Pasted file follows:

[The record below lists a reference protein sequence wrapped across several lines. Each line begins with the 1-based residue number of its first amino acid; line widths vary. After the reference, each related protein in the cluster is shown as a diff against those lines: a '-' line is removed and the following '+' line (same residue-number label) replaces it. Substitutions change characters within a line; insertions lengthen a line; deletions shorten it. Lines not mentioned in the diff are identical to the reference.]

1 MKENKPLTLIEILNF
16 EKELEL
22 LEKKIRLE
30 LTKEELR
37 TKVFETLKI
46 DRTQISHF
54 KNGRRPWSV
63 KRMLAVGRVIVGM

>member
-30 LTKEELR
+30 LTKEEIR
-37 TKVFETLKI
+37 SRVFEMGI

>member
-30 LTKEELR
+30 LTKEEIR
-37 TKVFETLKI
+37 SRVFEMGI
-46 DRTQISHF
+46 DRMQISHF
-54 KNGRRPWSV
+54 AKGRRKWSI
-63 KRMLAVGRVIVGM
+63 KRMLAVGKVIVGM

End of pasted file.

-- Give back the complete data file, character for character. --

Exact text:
[The record below lists a reference protein sequence wrapped across several lines. Each line begins with the 1-based residue number of its first amino acid; line widths vary. After the reference, each related protein in the cluster is shown as a diff against those lines: a '-' line is removed and the following '+' line (same residue-number label) replaces it. Substitutions change characters within a line; insertions lengthen a line; deletions shorten it. Lines not mentioned in the diff are identical to the reference.]

1 MKENKPLTLIEILNF
16 EKELEL
22 LEKKIRLE
30 LTKEELR
37 TKVFETLKI
46 DRTQISHF
54 KNGRRPWSV
63 KRMLAVGRVIVGM

>member
-30 LTKEELR
+30 LTKEEIR
-37 TKVFETLKI
+37 SRVFEMGI

>member
-30 LTKEELR
+30 LTKEEIR
-37 TKVFETLKI
+37 SRVFEMGI
-46 DRTQISHF
+46 DRMQISHF
-54 KNGRRPWSV
+54 AKGRRKWSI
-63 KRMLAVGRVIVGM
+63 KRMLAVGKVIVGM